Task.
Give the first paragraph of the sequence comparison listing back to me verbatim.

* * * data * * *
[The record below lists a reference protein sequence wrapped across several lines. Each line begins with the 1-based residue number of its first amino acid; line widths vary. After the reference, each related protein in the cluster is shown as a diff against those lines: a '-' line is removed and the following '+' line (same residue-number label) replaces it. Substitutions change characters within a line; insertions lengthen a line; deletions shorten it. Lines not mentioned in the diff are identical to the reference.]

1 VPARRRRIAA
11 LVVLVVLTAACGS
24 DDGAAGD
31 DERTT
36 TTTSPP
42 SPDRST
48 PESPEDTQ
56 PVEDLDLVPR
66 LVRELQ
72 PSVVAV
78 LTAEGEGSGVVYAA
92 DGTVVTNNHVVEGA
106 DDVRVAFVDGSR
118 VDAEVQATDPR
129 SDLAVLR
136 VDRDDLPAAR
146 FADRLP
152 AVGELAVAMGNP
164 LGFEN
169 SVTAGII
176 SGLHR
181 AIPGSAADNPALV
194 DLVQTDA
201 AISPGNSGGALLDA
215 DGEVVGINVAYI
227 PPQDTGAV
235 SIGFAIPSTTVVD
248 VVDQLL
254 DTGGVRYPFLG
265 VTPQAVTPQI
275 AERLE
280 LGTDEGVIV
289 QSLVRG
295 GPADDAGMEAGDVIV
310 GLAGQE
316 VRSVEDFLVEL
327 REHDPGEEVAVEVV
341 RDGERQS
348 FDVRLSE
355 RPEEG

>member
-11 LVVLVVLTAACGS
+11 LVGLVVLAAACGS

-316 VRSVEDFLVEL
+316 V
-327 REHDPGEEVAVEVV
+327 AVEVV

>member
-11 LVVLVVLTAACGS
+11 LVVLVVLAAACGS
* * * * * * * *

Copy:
[The record below lists a reference protein sequence wrapped across several lines. Each line begins with the 1-based residue number of its first amino acid; line widths vary. After the reference, each related protein in the cluster is shown as a diff against those lines: a '-' line is removed and the following '+' line (same residue-number label) replaces it. Substitutions change characters within a line; insertions lengthen a line; deletions shorten it. Lines not mentioned in the diff are identical to the reference.]